Klausen, Jytte 1954–

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Klausen, Jytte 1954–

PERSONAL: Born February 21, 1954, in Denmark; daughter of Ernst Viktor (a farmer) and Alvilda Sophie (a homemaker; maiden name, Friis) Klausen; married Alan Wolfe; children: Rebekka, Jan, Andreas. Ethnicity: "Caucasian." Education: University of Århus, M.A., 1986; New School for Social Research (now New School University), Ph.D., 1992. Hobbies and other interests: Running, skiing.

ADDRESSES: Home—21 Addington Rd., Brookline, MA 02445. Office—Department of Politics, Brandeis University, Waltham, MA 02454-9110. E-mail[email protected].

CAREER: University of Århus, Århus, Denmark, assistant professor, 1986–88; Brandeis University, Waltham, MA, assistant professor, 1992–98, associate professor of political science, 1998–, director of graduate studies in politics, and member of women's studies program. Harvard University, fellow at Mary Ingraham Bunting Institute, Radcliffe College, 1996–97, visiting scholar at Center for European Studies, 1997, 1999, and member of board of directors of graduate consortium in women's studies, Radcliffe Institute for Advanced Studies; British Academy visiting professor at Nuffield College, Oxford, 2003; University of Amsterdam, member of IMES, 2003; University of Stockholm, member of CEIFO, 2003–04; University of Copenhagen, member of Institute of Sociology, 2003–04; American Academy, Berlin, Germany, fellow, 2004; guest speaker at other institutions, including University of North Carolina—Chapel Hill, 1999, University of Cape Town, 2000, University of Virginia, 2002, London School of Economics and Political Science, 2002, and Massachusetts Institute of Technology, 2003. Atlantic Council, university representative. Member of European Union intellectual summit, 2004.

MEMBER: American Political Science Association (chair of European politics and society section, 2000–03), European Union Studies Association, Social Science and History Association, European Community Studies Association, New England Political Science Association (member of executive council, 1999–2001), Eastern Sociological Society.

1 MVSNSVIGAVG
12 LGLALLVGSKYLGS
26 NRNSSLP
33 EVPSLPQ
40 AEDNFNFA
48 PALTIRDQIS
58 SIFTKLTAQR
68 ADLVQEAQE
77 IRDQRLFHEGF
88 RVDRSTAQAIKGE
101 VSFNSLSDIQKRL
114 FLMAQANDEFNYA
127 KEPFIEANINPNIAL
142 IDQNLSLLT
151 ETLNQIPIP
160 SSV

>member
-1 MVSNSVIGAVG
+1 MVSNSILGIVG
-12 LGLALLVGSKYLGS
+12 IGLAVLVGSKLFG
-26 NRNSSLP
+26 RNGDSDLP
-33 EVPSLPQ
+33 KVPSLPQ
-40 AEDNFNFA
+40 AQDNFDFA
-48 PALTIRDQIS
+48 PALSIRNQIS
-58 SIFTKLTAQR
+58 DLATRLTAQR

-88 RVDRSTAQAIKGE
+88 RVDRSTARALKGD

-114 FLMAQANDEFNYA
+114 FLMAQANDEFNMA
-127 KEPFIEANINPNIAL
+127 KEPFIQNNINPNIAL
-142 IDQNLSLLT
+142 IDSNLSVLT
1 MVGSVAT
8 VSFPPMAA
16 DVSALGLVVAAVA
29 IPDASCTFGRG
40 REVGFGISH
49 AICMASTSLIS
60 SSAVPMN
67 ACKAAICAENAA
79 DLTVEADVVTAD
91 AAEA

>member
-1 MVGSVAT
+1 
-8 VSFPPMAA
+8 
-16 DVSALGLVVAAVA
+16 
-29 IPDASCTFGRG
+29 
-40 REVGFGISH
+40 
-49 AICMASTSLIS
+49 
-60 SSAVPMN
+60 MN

AWARDS, HONORS: Brandeis University, grants from Mazer Fund, 1994, 1996, 1998, and Center for European and German Studies, 1999, and Mazer faculty research awards, 2002, 2003; grants from Florence Gould Foundation, Council for European Studies at Columbia University, and Friedrich Ebert Stiftung, all 1995, European Science Foundation, 1997, and U.S. Institute of Peace, 2004; additional grants from British Academy and Danish Social Science Research Council.


(Editor, with Louise A. Tilly, and contributor) European Integration in a Social and Historical Perspective: 1850 to the Present, Rowman & Littlefield (Lanham, MD), 1997.

War and Welfare: Europe and the United States, 1945 to the Present, St. Martin's Press (New York, NY), 1998, 2nd edition, Palgrave Macmillan (New York, NY), 2001.

(Editor, with Charles S. Maier, and contributor) Has Liberalism Failed Women? Assuring Equal Representation in Europe and the United States, Palgrave Macmillan (New York, NY), 2001.

Contributor to books, including The Rationality of the Welfare State, edited by Erik Oddvar Eriksen and Jørn Loftager, Scandinavian University Press, 1996; The Welfare State, edited by Ellen Frankel Paul, Fred D. Miller, Jr., and Jeffrey Paul, Cambridge University Press (New York, NY), 1997; Continuity and Change in Contemporary Capitalism, edited by Herbert Kitschelt and others, Cambridge University Press (New York, NY), 1998; Hidden Assets: Value and Decision-making in the NHS, edited by Bill New and Julia Neuberger, King's Fund (London, England), 2002; and The New Deal and the Triumph of Liberalism, edited by Sidney Milkis and Jerry Mileur, University of Massachusetts Press (Amherst, MA), 2003. Contributor of articles and reviews to periodicals, including World Politics, Social Philosophy and Policy, and Scandinavian Political Studies.

WORK IN PROGRESS: European Muslims: Political Leadership and the Representation of a New Islam.

SIDELIGHTS: Jytte Klausen told CA: "I write about the transformations of political and public life wrought by large-scale historical events, such as war, economic crisis, global migration, or sexual liberation. My personal experience as an immigrant, a woman, and the last child of a large family tied to an agrarian lifestyle that has largely disappeared, influences my choice of topics. History plays tricks with people's understanding of the nation and the value systems that inform political decision-making. I am currently working on a book about the integration (and non-integration) of a new social group in Europe: immigrants whose cultural practices and political commitments come from Islam. Europeans had, for centuries, very little experience with immigration and non-Christian religions, and accommodation to both has proven very difficult."